McIlroy’s  ascension to the top spot was aided by his much-improved fitness, for which he credits Wozniacki. In an interview this month, he said he considered himself in good shape until he joined Wozniacki on one of her daily 45-minute runs near her home in Monte Carlo.

“I struggled a bit,” he said.

In a separate interview, Wozniacki ran with the narrative. “He didn’t make it,” she said.
With a twinkle in her eyes, she described his determination to keep up.
“The improvement I have seen with his fitness is unbelievable,” Wozniacki said, adding: “He’s going to the gym at least once or twice a day, and I think he loves it. He loves it more than me, and I like to go to the gym.”

During her brief off-season, Wozniacki wondered whether she had created a workout monster. McIlroy kept pestering her to join him in the gym, she said, until she told him: “Can you just rest for a second? I don’t want to see the gym. I don’t want to hear about the gym. I don’t want to go run. I just want to relax.”'

She added: “But it’s good fun. It’s great that we can motivate each other. It’s great that we can do so many things together. That just makes it a lot of fun.”
McIlroy’s aggressive play, which keyed his eight-stroke victories at the 2011 US Open and the 2012 PGA Championship, has rubbed off, if only slightly, on Wozniacki, who wins points with her dogged defense.

“I’ve been working on my net game a lot and my volleys,” said Wozniacki, the queen of the 20-stroke rally, “and my volleys have definitely improved.”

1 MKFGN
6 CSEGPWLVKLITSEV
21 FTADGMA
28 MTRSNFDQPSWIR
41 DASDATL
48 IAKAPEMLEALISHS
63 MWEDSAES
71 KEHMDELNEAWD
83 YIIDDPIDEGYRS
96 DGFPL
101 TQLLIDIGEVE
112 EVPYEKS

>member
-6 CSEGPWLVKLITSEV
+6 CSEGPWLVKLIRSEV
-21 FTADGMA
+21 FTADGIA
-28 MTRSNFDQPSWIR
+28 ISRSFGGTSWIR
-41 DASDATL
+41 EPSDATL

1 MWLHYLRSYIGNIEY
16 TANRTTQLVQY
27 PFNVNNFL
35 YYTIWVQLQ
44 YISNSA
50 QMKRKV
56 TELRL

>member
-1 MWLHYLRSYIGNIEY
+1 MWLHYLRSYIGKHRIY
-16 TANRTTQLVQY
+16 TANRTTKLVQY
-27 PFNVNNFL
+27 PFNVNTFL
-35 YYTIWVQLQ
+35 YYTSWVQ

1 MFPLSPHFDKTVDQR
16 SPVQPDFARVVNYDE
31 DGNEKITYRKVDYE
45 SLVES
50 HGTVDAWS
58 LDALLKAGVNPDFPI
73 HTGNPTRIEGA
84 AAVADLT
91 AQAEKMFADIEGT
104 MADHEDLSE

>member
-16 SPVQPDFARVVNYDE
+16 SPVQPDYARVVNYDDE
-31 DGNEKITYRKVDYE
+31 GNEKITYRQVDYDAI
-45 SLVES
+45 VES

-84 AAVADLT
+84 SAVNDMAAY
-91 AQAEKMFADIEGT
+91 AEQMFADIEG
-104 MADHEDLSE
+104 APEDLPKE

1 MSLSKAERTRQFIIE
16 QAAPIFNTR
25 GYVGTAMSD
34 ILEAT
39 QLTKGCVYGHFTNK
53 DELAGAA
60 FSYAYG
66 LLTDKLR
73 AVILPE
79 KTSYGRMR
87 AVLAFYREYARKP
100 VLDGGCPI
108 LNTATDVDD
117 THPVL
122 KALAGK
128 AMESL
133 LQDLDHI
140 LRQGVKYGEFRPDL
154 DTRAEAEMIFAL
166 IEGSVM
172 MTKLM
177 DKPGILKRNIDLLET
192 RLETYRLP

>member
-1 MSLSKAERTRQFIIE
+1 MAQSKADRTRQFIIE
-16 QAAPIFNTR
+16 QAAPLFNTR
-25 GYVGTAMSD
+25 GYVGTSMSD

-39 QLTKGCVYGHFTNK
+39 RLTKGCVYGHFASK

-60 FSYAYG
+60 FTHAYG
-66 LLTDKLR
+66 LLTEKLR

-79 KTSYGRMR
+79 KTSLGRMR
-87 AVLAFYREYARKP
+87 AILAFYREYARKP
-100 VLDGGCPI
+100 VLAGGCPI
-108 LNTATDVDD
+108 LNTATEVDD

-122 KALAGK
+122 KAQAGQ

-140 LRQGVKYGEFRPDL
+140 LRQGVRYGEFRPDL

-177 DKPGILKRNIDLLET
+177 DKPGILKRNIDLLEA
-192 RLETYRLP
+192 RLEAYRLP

She and McIlroy are good-natured about ceding the spotlight to the other. McIlroy acknowledged that Jack Nicklaus, who has become an avid tennis player since retiring from tournament golf, had asked him if he thought Wozniacki would be interested in joining him for a match. Laughing, McIlroy said: “I told him, ‘What about me? Don’t you want to play golf with me?”'

That led Wozniacki to say that while attending a Formula One race in Abu Dhabi with McIlroy, she spotted the soccer star Ronaldo and excitedly pointed him out. The next thing she knew, she said, Ronaldo approached them. He introduced himself to McIlroy, she said, hugged him and informed him that he was a big fan of golf. Laughing, Wozniacki said: “I was like, ‘What about me? Don’t you like tennis?”'

McIlroy risked displeasing one of the golfing greats when he bypassed Arnold Palmer’s tournament this weekend to be with Wozniacki, whom he had not seen, except for their hourlong Skype talks, in more than a month. On Thursday he waded through the crowd to get to his seat between his parents at Crandon Park Tennis Center’s Grandstand court in Miami.

Under a broiling mid-afternoon sun, Wozniacki outlasted Karolina Pliskova in three sets. McIlroy ducked out with his parents immediately after the match. Two hours later, Wozniacki left with her parents.

The next day, McIlroy joined Wozniacki on a three-mile run. He later showed up at the practice courts for the final 15 minutes of her one-hour hitting session, which her father conducted while her mother watched.

At the sight of McIlroy, a murmur went through the crowd of spectators who had gathered along the fence.

One mother pointed out McIlroy to her daughter, who was hugging an oversize tennis ball, and said: “Her boyfriend’s with her. He’s the golfer. Get his signature. His name’s even bigger.”

(Published 30 March 2013, 17:16 IST)

Follow us on